And, get this.  I sent her my blog to read.  I KNOW!  Why would I do this?  Well, it’s another layer of responsibility for me.  Plus, maybe it will help her to read my accounts from working with Heather for two months this summer.

Cori, welcome to the blog.  I promise to play nice and not say nasty things about you.  I may grumble though.  Ha!

So here are the deets about Cori and me working out together.  I have 12 visits with Cori, which is hilarious because after the first 2 visits, it is clear that I will probably need re-evaluation and have to see her forever.  Well, maybe not forever, but it feels that way right now.

I have seen Cori 4 times now and I am pleased to announce that I have not regressed yet into my normal injury pattern.  We meet twice a week after work on Tuesdays and Thursdays.  I hop on the ellipical while I’m waiting for her to arrive.  She teaches a class before we train, which I thought would be too much for her, but no.  Cori bounces up like she just took a springtime swim in the creek and is happy to see me.  After an hour of her class (I’ve SEEN these poor souls through the window of the studio), I’d be crawling to my car.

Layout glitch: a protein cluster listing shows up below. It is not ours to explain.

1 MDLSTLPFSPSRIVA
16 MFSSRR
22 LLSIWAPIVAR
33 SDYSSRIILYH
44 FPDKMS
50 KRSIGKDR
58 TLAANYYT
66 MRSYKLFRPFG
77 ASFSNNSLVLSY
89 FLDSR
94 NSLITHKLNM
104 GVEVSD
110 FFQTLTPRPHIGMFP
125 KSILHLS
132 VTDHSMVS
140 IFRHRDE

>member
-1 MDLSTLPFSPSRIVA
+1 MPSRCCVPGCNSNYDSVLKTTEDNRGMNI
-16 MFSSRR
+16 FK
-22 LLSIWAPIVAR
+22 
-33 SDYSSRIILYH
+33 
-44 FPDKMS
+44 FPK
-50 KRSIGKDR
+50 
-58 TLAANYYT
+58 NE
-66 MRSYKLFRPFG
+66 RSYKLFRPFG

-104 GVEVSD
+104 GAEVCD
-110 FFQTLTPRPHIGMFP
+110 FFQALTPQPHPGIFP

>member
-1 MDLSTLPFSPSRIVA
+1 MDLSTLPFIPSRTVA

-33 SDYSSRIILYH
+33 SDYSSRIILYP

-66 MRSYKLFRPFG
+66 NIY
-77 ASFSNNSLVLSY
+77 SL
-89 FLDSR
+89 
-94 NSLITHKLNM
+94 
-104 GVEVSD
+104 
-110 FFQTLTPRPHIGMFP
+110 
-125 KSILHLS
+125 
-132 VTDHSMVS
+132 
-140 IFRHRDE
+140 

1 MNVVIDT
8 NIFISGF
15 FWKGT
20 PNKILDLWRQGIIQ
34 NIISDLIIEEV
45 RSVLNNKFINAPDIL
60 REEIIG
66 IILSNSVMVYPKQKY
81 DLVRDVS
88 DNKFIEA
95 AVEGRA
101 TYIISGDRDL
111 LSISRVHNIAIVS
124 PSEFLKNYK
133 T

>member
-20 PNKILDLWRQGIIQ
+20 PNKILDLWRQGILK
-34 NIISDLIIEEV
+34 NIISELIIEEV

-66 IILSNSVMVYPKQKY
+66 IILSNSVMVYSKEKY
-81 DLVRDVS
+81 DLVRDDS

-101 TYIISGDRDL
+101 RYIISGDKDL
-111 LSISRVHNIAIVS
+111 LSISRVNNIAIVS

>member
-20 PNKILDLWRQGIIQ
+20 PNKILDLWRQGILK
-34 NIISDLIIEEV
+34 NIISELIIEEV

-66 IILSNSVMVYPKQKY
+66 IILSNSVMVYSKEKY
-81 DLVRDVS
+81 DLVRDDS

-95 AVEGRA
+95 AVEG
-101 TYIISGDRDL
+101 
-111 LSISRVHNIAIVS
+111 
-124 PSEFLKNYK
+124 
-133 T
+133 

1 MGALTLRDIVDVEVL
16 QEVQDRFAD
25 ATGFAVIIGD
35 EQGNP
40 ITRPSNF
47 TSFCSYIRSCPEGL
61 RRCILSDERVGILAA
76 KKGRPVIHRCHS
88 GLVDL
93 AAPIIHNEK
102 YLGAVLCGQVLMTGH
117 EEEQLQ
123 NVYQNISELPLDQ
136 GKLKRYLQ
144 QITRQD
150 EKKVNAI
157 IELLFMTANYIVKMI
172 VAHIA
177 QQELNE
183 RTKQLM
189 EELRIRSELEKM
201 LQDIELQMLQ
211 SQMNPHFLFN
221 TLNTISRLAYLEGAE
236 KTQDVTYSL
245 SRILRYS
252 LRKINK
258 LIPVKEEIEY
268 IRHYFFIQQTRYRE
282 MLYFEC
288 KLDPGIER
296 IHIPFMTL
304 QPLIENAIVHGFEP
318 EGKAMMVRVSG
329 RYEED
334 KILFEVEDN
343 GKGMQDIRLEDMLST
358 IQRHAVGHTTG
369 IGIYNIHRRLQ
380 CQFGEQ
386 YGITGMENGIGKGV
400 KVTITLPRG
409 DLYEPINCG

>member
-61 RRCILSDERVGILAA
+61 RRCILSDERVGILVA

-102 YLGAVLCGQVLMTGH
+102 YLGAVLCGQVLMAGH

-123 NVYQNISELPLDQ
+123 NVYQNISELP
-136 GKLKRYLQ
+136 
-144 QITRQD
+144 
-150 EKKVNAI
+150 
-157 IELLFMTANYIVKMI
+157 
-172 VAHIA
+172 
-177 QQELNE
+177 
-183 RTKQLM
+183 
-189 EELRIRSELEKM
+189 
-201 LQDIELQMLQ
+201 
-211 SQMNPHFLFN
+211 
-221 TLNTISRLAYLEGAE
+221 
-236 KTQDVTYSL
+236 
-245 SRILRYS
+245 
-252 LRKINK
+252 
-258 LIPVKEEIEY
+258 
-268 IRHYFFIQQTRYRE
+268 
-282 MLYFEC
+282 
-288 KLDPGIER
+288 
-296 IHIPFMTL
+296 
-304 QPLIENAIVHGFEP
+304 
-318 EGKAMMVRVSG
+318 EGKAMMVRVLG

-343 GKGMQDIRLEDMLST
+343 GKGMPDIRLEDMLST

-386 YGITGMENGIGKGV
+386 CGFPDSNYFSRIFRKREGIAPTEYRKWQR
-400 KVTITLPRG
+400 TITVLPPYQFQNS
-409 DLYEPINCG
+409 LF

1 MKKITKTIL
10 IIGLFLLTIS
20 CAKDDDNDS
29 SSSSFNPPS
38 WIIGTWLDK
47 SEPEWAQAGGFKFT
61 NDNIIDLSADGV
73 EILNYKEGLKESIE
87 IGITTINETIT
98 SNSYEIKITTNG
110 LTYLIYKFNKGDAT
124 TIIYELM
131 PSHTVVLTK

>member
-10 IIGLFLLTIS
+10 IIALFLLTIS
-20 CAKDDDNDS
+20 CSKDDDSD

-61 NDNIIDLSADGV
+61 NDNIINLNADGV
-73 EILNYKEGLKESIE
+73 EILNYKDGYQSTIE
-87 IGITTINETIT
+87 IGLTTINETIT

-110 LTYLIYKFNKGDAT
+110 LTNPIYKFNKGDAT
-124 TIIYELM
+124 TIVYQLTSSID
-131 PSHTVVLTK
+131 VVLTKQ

The name of the game with Cori is low weights and don’t do anything stupid to get hurt.  I can live with this motto.  My knee hurts almost every day, but I’m working through it because she has convinced me, or perhaps I’ve convinced myself, that it is just my muscles learning how to grow and be normal muscles.

She is also teaching me how to learn the difference between pain and burn.  And, I’m learning how to recognize when something hurts when I’m hurt.  So far, I’ve just managed to come off as a paranoid hypochodriac, but I am learning.  It’s very hard when you have been injured nonstop for two years straight.

Things I enjoy about the gym:

  1. I feel like I’m doing something just for showing up.  Although I’m starving and ready to go home, I feel accomplished that I didn’t detour to my car and send Cori a pitiful text to bail out of training.